Why These 3 High Performers Left Their Jobs

Leaving Google

Dennis Crowley (the day he and Alex quit Google). Image courtesy of Flickr.

Unfortunately, I’ve met too many managers who agree they should hire people smarter than themselves, only to not give them the freedom to act. In this way, they act more like people with collectibles – willing to pay a premium price just to put nice things on a shelf.

As managers of high performers the work doesn’t end at finding and hiring them. It’s our job to create the right culture to keep them, to encourage them, and to create the opportunities for them to do the things they do best.

1. Motivate by Execution. Not Talking. Not Dreaming.

If you asked around, everyone said the same thing. Ryan was the best developer that the company had had. But he’d recently left. And everyone was talking about how great he was. What no one was talking about, however, was why he had left.

People join companies and quit supervisors.

The first time I heard that quote, it stopped me in my tracks because of how true and how simple it was. Ryan had quit because his supervisor was inconsistent and biased.

Ultimately, he had quit because he couldn’t do what he was good at (writing code) without dealing with drama (which he didn’t like). He wanted to spend more time writing great code, but he was spending more time in politics.

If you want to empower and develop high performing teams, the first takeaway is one of motivation. We need to embrace the reality that high performers are motivated by execution. Not talking. Not dreaming. Doing.

Sometimes it’s processes that need to change and sometimes it’s people, like poor performers who keep interrupting.

Either way, our job is to clear the way for high performers to act.

2. Avoid the Feeling of Warm Comfort

Don was one of those guys who you could throw at a problem and he’d fix it. It didn’t matter if it was technical in nature, process-oriented, or simply a people-issue. Don was always game to get in there, figure it out, put a plan together and execute on it.

And then one day Don approached me with some bad news. He was moving on. He’d received a great offer from another company and he had already accepted.

He was good at what he did – but he was bored. He’d been doing it too long. And when he looked around, he didn’t see how I’d be able to give him something new to do.

When others wrap themselves up in the warm comfort of routine, high performers need personal growth. They need to see that they’re tackling new problems, learning new things, and trying new strategies.

And because I got to the point where I relied on Don to solve the same kinds of things over and over again, I lost out. Our job can’t be to wait until someone brings it up.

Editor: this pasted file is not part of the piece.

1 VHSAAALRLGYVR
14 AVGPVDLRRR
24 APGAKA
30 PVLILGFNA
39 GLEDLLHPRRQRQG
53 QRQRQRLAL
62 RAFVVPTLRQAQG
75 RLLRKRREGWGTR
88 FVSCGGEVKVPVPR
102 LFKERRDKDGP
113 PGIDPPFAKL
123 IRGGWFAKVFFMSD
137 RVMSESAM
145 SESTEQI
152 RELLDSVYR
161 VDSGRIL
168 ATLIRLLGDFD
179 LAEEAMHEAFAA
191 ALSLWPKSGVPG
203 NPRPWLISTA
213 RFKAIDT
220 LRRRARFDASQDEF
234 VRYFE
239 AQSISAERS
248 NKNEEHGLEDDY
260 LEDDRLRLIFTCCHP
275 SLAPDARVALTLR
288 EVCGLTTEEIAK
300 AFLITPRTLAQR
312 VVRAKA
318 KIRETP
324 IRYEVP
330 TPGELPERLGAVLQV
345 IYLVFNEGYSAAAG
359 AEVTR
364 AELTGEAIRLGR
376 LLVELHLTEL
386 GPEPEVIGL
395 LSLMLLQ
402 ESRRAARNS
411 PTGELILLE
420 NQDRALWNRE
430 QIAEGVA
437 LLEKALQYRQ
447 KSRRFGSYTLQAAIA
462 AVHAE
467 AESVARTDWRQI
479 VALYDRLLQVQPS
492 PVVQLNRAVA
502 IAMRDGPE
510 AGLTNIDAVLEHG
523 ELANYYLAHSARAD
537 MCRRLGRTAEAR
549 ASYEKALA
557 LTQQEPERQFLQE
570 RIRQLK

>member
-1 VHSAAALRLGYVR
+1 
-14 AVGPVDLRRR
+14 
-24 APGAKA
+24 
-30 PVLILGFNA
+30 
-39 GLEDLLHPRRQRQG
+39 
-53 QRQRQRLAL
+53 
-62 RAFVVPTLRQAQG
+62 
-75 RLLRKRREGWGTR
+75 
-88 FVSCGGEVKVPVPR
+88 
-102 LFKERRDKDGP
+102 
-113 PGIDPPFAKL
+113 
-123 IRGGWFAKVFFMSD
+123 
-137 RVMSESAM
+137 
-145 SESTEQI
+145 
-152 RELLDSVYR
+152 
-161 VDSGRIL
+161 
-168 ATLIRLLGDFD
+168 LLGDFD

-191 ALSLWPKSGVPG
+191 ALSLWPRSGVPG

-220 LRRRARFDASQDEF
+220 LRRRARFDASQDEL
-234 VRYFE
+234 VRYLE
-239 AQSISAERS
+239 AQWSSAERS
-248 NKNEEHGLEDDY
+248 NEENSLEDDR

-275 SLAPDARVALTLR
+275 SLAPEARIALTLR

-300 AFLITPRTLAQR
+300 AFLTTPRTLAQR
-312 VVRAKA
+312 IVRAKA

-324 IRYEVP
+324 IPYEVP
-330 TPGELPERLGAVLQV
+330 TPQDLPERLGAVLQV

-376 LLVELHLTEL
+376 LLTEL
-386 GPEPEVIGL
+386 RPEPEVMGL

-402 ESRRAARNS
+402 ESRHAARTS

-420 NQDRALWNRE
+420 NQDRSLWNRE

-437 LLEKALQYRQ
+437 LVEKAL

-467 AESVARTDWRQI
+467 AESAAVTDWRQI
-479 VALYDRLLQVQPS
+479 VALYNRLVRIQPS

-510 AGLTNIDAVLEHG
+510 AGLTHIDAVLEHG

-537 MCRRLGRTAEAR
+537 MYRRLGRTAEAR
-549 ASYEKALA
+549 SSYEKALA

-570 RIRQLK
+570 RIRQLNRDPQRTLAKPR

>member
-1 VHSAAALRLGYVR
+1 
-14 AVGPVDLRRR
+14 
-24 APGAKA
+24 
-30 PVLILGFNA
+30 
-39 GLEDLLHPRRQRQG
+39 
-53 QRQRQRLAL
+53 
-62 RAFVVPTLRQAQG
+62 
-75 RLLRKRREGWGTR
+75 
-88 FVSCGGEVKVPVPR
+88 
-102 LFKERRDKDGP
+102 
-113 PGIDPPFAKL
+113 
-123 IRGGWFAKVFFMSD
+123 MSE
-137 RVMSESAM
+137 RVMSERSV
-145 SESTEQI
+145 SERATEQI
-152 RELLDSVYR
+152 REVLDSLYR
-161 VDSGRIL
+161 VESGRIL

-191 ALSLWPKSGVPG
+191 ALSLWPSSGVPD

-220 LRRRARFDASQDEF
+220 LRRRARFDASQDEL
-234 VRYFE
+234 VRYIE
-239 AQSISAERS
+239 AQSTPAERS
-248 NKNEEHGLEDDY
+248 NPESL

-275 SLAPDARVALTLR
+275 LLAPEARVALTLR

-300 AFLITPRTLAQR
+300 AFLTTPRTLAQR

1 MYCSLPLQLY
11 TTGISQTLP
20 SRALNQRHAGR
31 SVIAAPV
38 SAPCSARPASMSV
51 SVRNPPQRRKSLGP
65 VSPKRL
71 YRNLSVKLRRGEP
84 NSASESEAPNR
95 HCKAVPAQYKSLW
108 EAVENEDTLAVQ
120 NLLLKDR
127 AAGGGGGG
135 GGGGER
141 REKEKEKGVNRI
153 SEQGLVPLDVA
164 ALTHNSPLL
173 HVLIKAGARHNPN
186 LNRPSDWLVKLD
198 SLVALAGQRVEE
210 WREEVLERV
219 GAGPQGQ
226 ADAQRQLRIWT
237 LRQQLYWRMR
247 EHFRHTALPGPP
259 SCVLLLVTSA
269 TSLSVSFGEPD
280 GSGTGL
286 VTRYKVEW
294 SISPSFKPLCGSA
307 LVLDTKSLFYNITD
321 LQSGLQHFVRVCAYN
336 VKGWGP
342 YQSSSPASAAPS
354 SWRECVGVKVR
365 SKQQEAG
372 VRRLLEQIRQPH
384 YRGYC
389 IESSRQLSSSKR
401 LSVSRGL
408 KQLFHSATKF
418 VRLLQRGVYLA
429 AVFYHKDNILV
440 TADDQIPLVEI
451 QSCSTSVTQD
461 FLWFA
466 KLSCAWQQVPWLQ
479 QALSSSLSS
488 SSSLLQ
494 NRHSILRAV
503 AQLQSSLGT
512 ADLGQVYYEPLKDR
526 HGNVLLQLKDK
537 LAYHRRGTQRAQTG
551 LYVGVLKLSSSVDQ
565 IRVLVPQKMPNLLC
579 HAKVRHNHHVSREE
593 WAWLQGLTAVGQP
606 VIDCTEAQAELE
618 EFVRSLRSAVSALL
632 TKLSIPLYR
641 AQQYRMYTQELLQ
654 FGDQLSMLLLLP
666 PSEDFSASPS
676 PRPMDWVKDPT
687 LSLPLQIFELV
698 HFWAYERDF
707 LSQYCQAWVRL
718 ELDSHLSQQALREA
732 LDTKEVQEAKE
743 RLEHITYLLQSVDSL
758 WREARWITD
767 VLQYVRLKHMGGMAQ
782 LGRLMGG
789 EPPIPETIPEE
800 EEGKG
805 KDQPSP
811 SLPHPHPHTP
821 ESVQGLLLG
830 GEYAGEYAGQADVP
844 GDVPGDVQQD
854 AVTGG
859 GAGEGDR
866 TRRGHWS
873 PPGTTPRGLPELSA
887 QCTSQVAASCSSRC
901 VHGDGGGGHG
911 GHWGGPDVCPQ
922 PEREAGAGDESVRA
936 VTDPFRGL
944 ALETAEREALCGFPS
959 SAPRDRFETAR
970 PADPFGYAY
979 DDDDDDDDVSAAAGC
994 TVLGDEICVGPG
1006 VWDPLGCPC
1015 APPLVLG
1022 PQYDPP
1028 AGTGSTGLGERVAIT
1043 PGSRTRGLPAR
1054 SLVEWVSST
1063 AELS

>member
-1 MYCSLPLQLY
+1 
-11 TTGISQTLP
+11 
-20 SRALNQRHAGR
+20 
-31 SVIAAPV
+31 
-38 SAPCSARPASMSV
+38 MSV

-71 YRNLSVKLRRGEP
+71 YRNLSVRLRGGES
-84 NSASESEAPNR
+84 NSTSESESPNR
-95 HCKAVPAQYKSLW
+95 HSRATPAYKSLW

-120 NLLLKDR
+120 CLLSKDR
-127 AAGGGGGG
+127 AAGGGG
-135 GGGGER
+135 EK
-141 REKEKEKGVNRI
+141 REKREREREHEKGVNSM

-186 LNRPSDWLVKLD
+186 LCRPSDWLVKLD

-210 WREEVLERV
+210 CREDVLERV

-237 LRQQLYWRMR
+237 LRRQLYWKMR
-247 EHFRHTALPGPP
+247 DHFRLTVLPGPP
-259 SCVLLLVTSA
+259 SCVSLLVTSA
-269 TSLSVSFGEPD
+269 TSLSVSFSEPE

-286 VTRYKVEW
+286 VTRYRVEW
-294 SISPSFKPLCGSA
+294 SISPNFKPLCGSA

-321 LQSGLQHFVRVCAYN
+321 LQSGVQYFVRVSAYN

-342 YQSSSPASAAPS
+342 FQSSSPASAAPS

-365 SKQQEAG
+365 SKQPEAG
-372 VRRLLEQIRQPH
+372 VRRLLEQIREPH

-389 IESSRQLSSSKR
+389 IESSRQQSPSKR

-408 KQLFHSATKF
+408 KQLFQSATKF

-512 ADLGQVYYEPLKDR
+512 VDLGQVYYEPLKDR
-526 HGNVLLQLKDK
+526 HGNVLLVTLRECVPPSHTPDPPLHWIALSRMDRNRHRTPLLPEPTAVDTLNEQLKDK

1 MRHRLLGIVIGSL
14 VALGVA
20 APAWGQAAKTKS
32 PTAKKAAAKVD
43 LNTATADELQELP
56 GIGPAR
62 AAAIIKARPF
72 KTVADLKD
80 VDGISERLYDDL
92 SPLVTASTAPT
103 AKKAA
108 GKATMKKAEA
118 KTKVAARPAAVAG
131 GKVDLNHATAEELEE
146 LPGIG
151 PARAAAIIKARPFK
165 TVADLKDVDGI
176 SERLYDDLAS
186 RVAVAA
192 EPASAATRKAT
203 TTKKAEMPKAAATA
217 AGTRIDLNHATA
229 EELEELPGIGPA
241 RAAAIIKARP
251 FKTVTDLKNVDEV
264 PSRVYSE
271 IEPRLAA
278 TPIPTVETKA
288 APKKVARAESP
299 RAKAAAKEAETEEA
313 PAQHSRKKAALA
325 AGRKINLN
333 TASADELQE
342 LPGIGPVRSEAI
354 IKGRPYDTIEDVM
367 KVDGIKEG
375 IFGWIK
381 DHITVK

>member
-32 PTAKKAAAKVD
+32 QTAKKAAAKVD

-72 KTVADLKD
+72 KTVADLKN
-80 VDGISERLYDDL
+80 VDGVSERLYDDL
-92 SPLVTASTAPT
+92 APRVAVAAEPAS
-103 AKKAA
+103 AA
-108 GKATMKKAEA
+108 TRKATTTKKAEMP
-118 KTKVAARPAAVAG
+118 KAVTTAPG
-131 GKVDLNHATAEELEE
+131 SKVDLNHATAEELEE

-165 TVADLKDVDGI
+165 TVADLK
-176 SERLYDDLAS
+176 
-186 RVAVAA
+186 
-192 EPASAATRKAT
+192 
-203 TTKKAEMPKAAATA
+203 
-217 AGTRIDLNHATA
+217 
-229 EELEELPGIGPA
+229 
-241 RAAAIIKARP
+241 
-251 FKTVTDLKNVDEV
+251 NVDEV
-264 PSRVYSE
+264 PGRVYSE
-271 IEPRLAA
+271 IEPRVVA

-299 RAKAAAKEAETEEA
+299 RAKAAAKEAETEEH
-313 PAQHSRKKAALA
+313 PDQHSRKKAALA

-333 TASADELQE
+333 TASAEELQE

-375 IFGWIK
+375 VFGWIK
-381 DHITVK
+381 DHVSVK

We have to constantly think about our high performers and plan for ways that they can grow.

3. Allow Them to Make a Real Impact

My last story is my own. I had a fine job. I was paid well. But none of that stopped me from walking away. Regardless of how well anyone is paid, the internal drive of high performers is to make an impact – to see big things change.

Studies have been done and the percentage of people that can answer affirmative to the question of whether they get to do what they do best at work is still woefully low.

I woke up one day and realized that the things I did best were barely at play when I was at work (< 20%). In line with Ryan and Don, I made the decision to move on.

Finding the right place to make an impact didn’t take long. Taking the pay cut was immaterial. But working on software that impacted over 60% of the affordable housing in the country and helped people have roofs over their head was worth it.

Summing Up

We will never keep our best and brightest by giving them routine work, or by having them managed like they’re regular staff. It’s not fair to the organization when they walk. And it’s a waste of incredible resources. Instead, our job, daily, should be focused on how to create a culture that embraces these three drivers and keeps them around for a long time.

It’s good for them, and it’s good for our companies.


About the Author: Chris Lema is the VP of Software Engineering at Emphasys Software and his experiences include:

  • 20 years of consistent senior-level software management success and managing high performing staff on different continents and across the US
  • Designing, developing and launching over 90 different software solutions delivered as online services (SaaS)
  • Publishing multiple books such as The High Performer’s Rule Book, Design for the ColorBlind, Creating a Done Done Culture and more

Want to talk with Chris? Call him using Clarity today!

 

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Comments.

  • André Thénot

    Perfectly describes Netflix’s value from their culture deck: Autonomy, Mastery and Purpose.